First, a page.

Did Richard Gere change his agent along with his hair color? Somebody should join his entourage who can talk him out of devoting his considerable talent to the theme of misery with a message. Most recently seen as a homeless New York vagrant living out of garbage cans in Time Out of Mind, which he made to show the plight of the disenfranchised in an apathetic society, he now turns up as the self-loathing centerpiece in The Benefactor, about the way rich people give money away to charity for the wrong reasons, like seeking approval to ease a guilty conscience. It’s an unusual subject that serves both the star’s public devotion to social concerns (in an election campaign year that plays like a comic book, it takes a swipe at limousine liberals) and his fearless disregard for the perks of marketable stardom (he looks awful in it, like a slum bum on the Bowery). But as a memorable work of cinema, it misses every important mark by a mile.
THE BENEFACTOR ★
Written and directed by: Andrew Renzi
The catalytic converter of this clumsy first feature by writer-director Andrew Renzi is a filthy rich but emotionally immature Philadelphia philanthropist named Francis L. Watts, famous in the press by the nickname “Franny.” When he accidentally causes the deaths of the doctor who is his best friend and the doctor’s wife by horsing around in a speeding automobile, he survives with permanent scars and the pain of a terminal guilt complex that his morphine addiction cannot ease. Five years later, the couple’s daughter Olivia (a grownup Dakota Fanning) returns to her roots, pregnant and married to new husband Luke, a handsome but struggling young doctor (British actor Theo James, sporting a perfect American accent).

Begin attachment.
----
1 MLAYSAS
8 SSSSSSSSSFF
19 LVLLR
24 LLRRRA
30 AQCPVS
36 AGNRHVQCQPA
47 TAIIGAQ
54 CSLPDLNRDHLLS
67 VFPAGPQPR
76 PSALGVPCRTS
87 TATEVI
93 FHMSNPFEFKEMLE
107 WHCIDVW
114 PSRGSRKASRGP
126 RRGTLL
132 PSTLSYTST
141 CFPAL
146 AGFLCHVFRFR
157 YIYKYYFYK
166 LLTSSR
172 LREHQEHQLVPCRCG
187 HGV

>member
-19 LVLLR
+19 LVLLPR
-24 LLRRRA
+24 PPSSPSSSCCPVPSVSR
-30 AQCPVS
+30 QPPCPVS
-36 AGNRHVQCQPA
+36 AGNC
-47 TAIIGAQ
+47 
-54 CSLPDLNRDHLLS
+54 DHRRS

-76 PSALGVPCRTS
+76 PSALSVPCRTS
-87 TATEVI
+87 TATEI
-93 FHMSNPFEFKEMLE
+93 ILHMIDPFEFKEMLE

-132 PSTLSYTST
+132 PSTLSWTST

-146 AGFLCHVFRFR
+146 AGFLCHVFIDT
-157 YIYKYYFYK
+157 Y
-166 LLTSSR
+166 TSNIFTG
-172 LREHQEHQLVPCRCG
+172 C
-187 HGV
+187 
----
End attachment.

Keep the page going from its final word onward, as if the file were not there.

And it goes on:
Franny, now a pudgy, bearded slob and genuine eccentric, tries to make amends for his dark past by buying the couple a house, paying off Luke’s student loans, creating a position for him on the staff of the hospital he privately endows, and rewarding the young man with a coveted seat on the board of directors at his favorite charity foundation. His generosity is too good to be true, and it doesn’t take Luke long to realize it’s a ploy to buy their affection and guarantee himself an illegal supply of free drugs. Ninety minutes of aimless and wrenching self-pity eventually grows tiresome, even when an actor as charismatic as Richard Gere does everything but open his veins to prove he has a heart. But the script is full of holes and the director lacks the experience to pass the time with impact.
With the burden of taking up the slack resting on Mr. Gere’s shoulders, he works harder than necessary to fill the gaps, including in a hospital scene where he cuts himself with a knife to get painkillers in the E.R., and a corny wedding scene where he bursts into a drunken musical arrangement of “My Girl” that is more embarrassing than amusing. For me, the real laugh in The Benefactor is the naïve conclusion that an act of self-improvement as simple as shaving off a scruffy Santa Claus beard can even cure drug addiction.
All right, some important points are made before this awkward film ends: Giving doesn’t make you a good person, and philanthropy in America can sometimes be suspect. But the limber style, with scenes like detached limbs, and the uneasy mix of rage, slapstick and unconvincing plot maneuvers turn the girl and her husband, whom Franny is grooming to inherit the legacy of the man he killed five years earlier, to walk away, disillusioned. The audience follows.